I think there’s a bit of mystique around self-publishing, but anyone is allowed to apply for tables at conventions or to put a webcomic on Instagram or Webtoons (there’s no comics police, you don’t need to ask permission!). Kickstarter was intimidating, but I was overwhelmed with the response I received during my campaign for You’re Stuck With Me Now.
How has the Pandemic affected you, work wise – good or bad?
Matt: The pandemic has been a crushing blow to most independent creators I know. I have my books on the shelf of a few fantastic comic book stores (thanks, Forbidden Planet Glasgow!) but I sell books when I’m standing next to my table promoting the comics and myself. Without comic conventions, I am sitting on boxes and boxes of books waiting for the day they can be proudly displayed on a table! I am very curious to see how the shift to virtual conventions will affect sales.
On a positive note, I tried to take advantage of all the free time I found myself facing. You’re Stuck With Me Now had been sitting on my hard drive for four years. I hadn’t heard back from any publishers so I finally decided to self-publish and fund the book through Kickstarter. I was able to devote my full attention to finishing the book and running the Kickstarter campaign.
And in the past few months, without any distractions like “activities” or “socializing,” I’ve been able to make a decent amount of progress on my new graphic novel.
What do you think might be its most significant impact on the comics industry in general, long term?
Matt: I am honestly worried we will lose a lot of talented indie creators who will have no choice but to give up. No one gets into comics for the money, but selling books at conventions helps me pay for print runs, convention fees and hiring artists for collaborations. Comics are such a fantastic medium for sharing unique voices from a diverse range of people, but I fear there are a lot of creative cartoonists who won’t see the value in completing their stories if they can’t afford to print books and/or if they have nowhere to sell their comics.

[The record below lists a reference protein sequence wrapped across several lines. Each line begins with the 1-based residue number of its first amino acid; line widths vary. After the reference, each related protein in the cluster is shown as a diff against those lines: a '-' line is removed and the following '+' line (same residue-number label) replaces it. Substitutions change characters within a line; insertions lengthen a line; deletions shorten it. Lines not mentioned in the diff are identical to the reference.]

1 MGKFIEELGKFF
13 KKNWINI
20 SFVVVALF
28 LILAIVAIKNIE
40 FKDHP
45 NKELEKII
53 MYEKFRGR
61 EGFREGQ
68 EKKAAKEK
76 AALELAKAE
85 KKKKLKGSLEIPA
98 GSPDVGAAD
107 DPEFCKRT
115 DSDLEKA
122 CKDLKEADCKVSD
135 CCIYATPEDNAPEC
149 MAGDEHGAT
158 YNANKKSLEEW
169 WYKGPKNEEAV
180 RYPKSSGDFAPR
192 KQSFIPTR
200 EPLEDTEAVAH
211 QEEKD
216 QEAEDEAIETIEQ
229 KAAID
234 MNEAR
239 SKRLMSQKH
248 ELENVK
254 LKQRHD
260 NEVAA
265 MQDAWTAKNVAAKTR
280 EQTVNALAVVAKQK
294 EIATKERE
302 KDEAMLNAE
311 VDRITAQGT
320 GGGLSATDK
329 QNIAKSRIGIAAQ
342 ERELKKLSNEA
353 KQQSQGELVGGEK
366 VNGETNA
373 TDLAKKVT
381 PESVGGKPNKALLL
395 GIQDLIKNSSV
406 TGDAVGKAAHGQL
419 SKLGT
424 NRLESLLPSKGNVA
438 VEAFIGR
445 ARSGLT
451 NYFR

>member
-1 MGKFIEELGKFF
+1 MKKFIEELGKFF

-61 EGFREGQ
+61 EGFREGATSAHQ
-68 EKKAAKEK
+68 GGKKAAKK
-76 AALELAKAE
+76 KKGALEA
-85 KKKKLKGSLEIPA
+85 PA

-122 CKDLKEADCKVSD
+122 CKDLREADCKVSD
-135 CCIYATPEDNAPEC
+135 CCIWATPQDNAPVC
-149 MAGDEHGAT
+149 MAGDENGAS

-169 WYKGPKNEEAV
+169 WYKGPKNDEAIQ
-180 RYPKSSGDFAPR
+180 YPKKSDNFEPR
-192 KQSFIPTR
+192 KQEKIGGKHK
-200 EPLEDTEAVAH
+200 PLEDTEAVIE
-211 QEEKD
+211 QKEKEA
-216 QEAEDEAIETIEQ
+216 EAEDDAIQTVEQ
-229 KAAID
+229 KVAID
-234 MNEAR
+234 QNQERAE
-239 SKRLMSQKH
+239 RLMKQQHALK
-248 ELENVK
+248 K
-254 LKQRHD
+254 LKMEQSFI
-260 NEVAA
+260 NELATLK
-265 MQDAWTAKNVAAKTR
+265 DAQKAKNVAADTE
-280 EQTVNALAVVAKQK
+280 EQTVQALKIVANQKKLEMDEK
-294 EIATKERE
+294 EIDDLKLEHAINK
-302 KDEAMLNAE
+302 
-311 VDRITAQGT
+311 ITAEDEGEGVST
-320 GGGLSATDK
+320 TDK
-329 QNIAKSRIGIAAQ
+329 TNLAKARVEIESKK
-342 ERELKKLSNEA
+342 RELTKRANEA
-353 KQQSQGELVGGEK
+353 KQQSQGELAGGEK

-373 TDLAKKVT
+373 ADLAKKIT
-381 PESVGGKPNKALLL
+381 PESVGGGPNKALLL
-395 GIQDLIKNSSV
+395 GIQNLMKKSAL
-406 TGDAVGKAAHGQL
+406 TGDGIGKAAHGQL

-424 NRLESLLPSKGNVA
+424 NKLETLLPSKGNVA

Which one comic creator would you most like to meet, and why?
Matt: I’ve seen Dave Gibbons speak at Glasgow ComicCon and I passed him and Frank Quitely on the way to the bathroom backstage. I didn’t want to bother him (and I was in a bit of a rush), but I’ve since purchased his How Comics Work and Watching the Watchmen books. I was really looking forward to chatting with him at LICAF and asking him to sign my books. He’s obviously a gifted storyteller, but I’ve learned a lot from his approach to comics creation and he always comes across as the nicest guy.
What one piece of advice do you offer people looking to work in the comics industry?
Matt: I know there is an appeal to selling your work to a publisher (I know I will be sending out samples of Earth Shattering once I have a few more completed pages), but I think a lot of new cartoonists forget that printing your own books and selling them at stores, conventions or even on Etsy actually does count as “work in the comics industry.” If someone pays you for your work, you are a professional.
So while you are working on the perfect pitch for a publisher, put out your own stories! Start building your audience and refining your craft.
Matt: What’s your favourite comic right now and where can people get it?
Matt: The best comic I’ve read in a while is Adrian Tomine‘s The Loneliness of the Long Distance Cartoonist, published by Drawn & Quarterly in Canada and Faber and Faber in the UK. It’s available everywhere (but please support your local comic book store!).
It’s an autobiographical/memoir made up of vignettes that span Adrian’s career as a cartoonist. I found it incredibly relatable as a cartoonist, but I believe it will appeal to anyone who is creative or has spent time on the road for work. Truly fantastic stuff!
Matt, thanks very much for your time and the very best of luck with Earth Shattering and your other projects!
• The Virtual Comics Clock Tower is online at licafclocktower.com
Matt is one of many comic creators taking part in this year’s virtual LICAF LIVE in October, the digital replacement to the Lakes International Comic Arts Festival and has a “stand” in the Virtual Comics Clock Tower. “I was really excited to exhibit in person for the first time at LICAF this year but I’m very excited for my first virtual comic con appearance!” he says.